During the last year, we've read about numerous scandals involving Christians in media. Several televangelists who divorced their spouses in 2007 continue to preach in the pulpit and on TV today. And like the scandals of the 1980s, reports of financial, sexual and personal impropriety continue to make headlines.
Although we all hope these pastors and ministry leaders find correction, accountability and eventual healing, our job as believers isn't to focus on the lurid; it's to look ahead to the great possibilities for evangelism and media.
How can people of faith tell their story in a media-driven culture? Let me give you a few examples of Christians who are changing the culture with good filmmaking and the use of other media.
Jim Hanon's Miss HIV is a powerful documentary filmed in Africa by an exceptional filmmaker. I saw the debut of the movie at the Egyptian Theater in Hollywood, and I highly recommend it to Christians interested in confronting the HIV/AIDS crisis in the world.
The movie takes a tough look at a difficult topic and uses scenes from an African beauty pageant to help remove the stigma imposed on women infected with the disease. Hanon, of Ethnographic Media, directed The End of the Spear and Beyond the Gates of Splendor. Check out the Web site and movie at egm.tv.
Filmmaker Joshua Sikora, creator of the fascinating Web site webserials.com, was only a few years out of Biola University when he had a remarkable revelation that he wanted to be a "Hollywood director." When he realized it would take at least 10 years to achieve his dream and that in a decade Hollywood might not exist as it is today, he created New Renaissance Pictures, a Web entertainment company designed to reach the digital generation.
Continuing episodes on the site aren't uniquely Christian, but Sikora's worldview permeates everything he does, from campy comedy and drama to suspense. His efforts are so successful that webserials.com was selected to be an entertainment partner with YouTube.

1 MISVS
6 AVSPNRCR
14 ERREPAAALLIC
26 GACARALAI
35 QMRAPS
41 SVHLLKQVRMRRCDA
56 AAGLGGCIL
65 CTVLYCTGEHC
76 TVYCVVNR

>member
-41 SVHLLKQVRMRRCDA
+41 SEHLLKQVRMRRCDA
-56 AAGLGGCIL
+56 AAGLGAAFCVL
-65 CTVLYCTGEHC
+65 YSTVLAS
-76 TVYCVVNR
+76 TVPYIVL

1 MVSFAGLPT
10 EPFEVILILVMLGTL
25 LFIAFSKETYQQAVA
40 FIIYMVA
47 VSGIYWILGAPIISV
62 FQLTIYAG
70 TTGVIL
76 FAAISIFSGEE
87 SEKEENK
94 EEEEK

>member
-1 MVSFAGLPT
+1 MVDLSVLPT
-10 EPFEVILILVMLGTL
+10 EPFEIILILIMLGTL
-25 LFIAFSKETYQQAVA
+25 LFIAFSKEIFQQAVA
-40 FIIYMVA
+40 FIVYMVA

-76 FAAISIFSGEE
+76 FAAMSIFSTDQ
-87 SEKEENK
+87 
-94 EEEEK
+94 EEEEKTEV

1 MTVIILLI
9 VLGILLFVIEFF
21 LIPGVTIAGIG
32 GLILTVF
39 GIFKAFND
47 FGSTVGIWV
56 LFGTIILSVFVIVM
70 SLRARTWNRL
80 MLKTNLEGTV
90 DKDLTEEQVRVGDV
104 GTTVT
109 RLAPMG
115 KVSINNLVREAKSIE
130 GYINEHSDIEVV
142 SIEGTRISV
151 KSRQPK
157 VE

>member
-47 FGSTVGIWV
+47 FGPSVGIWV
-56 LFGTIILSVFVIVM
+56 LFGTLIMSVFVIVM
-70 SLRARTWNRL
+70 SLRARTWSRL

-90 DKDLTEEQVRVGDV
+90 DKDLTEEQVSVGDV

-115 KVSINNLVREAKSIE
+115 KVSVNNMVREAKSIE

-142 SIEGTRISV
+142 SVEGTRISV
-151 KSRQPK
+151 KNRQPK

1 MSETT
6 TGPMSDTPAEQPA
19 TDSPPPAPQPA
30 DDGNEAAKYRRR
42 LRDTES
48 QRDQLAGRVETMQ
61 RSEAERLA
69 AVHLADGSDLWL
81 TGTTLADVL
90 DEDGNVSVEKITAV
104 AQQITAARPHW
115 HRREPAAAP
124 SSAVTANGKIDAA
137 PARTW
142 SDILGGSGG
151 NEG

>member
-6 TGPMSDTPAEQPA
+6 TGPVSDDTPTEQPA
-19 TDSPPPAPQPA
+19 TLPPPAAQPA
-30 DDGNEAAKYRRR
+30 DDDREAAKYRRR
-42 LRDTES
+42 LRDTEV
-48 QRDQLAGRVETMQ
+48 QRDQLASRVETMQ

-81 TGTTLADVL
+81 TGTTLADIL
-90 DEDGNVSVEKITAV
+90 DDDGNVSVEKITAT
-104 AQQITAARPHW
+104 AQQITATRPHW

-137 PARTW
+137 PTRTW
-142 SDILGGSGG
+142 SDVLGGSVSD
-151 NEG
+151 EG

Last month a powerful movie called Expelled: No Intelligence Allowed opened nationwide.Hosted by television personality Ben Stein, the movie exposes the extreme bias advocates of evolution have against Intelligent Design. Brilliantly produced, the film is about freedom of speech, and the broader implications of Darwinism. I would encourage anyone to purchase blocks of tickets to take churches and civic groups to see this film.
Another quality project now available on DVD is The Better Hour by PBS Home Video. It's a feature-length documentary that details the life and work of William Wilberforce. An 18th century British Parliamentarian, Wilberforce spent 20 years of his life working to abolish the slave trade in the British Empire. That act is described as one of the few virtuous moments in the world because it literally changed the consciousness of a country that sanctioned slavery.
Wilberforce's story is a brilliant example of how one person, motivated by the ideals of faith, can change the course of history.
The book Creating the Better Hour: Lessons From William Wilberforce, with a foreword by Rick Warren, is available at thebetterhour.com.
Scandals may rock Christian media organizations and televangelists, but we need to be reminded of a new generation of creative men and women who are committed to their faith. Let's start celebrating these and others, and begin praying for a renaissance in Christian media.
Phil Cooke, Ph.D., is a filmmaker and media strategist for churches and ministries worldwide. He is the author of Branding Faith: Why Some Churches and Non-Profits Impact the Culture and Others Don't (Regal Books). For more information about the book log on at brandingfaith.com.
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